American culture is obsessed with freedom (and I’m not talking about the Constitution or Bill of Rights). There is an obsession with freedom to do X and freedom to have Y.
Having more freedom to is great, but I don’t think infinite capability is what lies between a person and fulfillment in life, at least past a point.
Let Z be junk food, many forms of entertainment, and time spent poorly on social media. What happens after you indulge in Z?
In my experience, I find myself always wanting more. I eat a sweet, and soon I want another. I feel controlled by the cycle of desire: want, do, want. But it’s just a cycle, it’s not going anywhere, it’s not progressing towards any purpose— it ends where it ends. I never look back and think, “I am so glad that I did Z on that day a year ago!”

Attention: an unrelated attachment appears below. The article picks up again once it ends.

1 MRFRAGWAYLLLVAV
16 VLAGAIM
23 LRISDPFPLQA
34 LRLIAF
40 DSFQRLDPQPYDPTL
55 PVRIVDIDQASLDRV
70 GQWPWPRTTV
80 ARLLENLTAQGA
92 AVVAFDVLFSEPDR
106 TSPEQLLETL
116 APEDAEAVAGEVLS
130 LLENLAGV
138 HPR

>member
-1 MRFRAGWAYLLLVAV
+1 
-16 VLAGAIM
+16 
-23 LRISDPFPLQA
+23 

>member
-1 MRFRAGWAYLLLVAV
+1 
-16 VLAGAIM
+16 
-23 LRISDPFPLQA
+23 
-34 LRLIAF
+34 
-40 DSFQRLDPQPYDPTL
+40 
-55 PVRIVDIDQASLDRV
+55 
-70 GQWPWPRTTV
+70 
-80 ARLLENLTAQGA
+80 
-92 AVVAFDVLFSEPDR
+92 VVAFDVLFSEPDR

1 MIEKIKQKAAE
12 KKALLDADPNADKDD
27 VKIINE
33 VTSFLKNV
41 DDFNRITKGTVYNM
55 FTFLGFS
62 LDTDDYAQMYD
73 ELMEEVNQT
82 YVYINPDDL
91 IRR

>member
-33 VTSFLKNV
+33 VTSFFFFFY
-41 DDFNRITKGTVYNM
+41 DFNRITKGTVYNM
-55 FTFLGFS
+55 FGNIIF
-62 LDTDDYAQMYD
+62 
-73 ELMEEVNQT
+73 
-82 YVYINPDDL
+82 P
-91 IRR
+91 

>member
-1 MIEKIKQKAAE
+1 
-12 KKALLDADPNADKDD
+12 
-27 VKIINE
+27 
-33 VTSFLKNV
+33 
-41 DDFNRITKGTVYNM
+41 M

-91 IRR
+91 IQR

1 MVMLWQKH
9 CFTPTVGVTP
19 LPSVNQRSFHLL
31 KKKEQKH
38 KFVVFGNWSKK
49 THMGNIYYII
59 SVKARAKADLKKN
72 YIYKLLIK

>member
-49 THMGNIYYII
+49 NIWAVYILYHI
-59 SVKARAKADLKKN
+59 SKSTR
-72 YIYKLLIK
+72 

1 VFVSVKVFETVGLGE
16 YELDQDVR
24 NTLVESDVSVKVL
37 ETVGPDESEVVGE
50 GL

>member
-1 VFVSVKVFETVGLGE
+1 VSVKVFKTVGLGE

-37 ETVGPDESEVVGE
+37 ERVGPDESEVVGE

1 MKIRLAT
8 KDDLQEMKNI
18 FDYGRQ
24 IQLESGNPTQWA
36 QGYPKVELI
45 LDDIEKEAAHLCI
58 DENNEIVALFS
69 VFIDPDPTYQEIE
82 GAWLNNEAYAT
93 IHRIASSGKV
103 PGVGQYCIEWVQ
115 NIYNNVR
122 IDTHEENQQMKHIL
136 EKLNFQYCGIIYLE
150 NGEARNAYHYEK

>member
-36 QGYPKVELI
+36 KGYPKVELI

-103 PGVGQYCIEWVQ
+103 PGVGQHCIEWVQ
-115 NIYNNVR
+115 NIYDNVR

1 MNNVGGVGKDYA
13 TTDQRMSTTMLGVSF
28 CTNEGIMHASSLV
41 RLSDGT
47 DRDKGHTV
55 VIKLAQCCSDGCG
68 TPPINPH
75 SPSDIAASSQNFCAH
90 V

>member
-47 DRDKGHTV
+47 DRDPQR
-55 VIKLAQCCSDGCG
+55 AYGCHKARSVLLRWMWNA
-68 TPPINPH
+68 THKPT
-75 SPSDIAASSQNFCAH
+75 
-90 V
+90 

This realization is the crux of Buddhism: break free of the cycle.
How? Practice the sweeter kind of freedom: Freedom from desires. Freedom from distractions. Freedom from Z.
What if you no longer had to be nagged by your mind? What if you were no longer pestered by the froth of consciousness that is expectations, desires, and impulses?
I enjoy my freedom from the desire for junk food more than I ever enjoyed my freedom to eat junk food.
What if you no longer had to fight mental weakness? What if your in-the-moment self no longer impeded the pursuit of your long term goals? What if all of the compulsive emotions just washed away?
This is possible, but this sweetest freedom is earned, not given. It’s an internal challenge, not an external one.
Drawing © Ariana Dyer.